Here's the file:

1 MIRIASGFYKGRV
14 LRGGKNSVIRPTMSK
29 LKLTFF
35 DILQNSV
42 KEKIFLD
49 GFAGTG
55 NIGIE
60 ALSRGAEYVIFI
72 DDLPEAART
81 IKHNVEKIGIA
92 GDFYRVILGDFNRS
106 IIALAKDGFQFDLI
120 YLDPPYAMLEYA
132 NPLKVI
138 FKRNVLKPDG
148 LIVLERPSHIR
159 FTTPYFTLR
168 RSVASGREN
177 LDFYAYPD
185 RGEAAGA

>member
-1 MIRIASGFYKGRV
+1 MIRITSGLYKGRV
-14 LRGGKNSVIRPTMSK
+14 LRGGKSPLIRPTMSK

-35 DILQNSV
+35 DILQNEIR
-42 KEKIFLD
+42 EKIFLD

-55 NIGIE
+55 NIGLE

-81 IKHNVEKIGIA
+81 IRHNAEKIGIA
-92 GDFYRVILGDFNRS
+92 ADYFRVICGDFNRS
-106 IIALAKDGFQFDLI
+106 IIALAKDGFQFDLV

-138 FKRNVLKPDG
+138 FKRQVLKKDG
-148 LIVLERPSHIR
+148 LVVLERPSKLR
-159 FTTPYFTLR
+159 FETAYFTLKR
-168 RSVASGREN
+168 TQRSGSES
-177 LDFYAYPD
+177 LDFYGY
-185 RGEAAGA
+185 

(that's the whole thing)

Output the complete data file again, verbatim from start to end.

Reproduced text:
1 MIRIASGFYKGRV
14 LRGGKNSVIRPTMSK
29 LKLTFF
35 DILQNSV
42 KEKIFLD
49 GFAGTG
55 NIGIE
60 ALSRGAEYVIFI
72 DDLPEAART
81 IKHNVEKIGIA
92 GDFYRVILGDFNRS
106 IIALAKDGFQFDLI
120 YLDPPYAMLEYA
132 NPLKVI
138 FKRNVLKPDG
148 LIVLERPSHIR
159 FTTPYFTLR
168 RSVASGREN
177 LDFYAYPD
185 RGEAAGA

>member
-1 MIRIASGFYKGRV
+1 MIRITSGLYKGRV
-14 LRGGKNSVIRPTMSK
+14 LRGGKSPLIRPTMSK

-35 DILQNSV
+35 DILQNEIR
-42 KEKIFLD
+42 EKIFLD

-55 NIGIE
+55 NIGLE

-81 IKHNVEKIGIA
+81 IRHNAEKIGIA
-92 GDFYRVILGDFNRS
+92 ADYFRVICGDFNRS
-106 IIALAKDGFQFDLI
+106 IIALAKDGFQFDLV

-138 FKRNVLKPDG
+138 FKRQVLKKDG
-148 LIVLERPSHIR
+148 LVVLERPSKLR
-159 FTTPYFTLR
+159 FETAYFTLKR
-168 RSVASGREN
+168 TQRSGSES
-177 LDFYAYPD
+177 LDFYGY
-185 RGEAAGA
+185 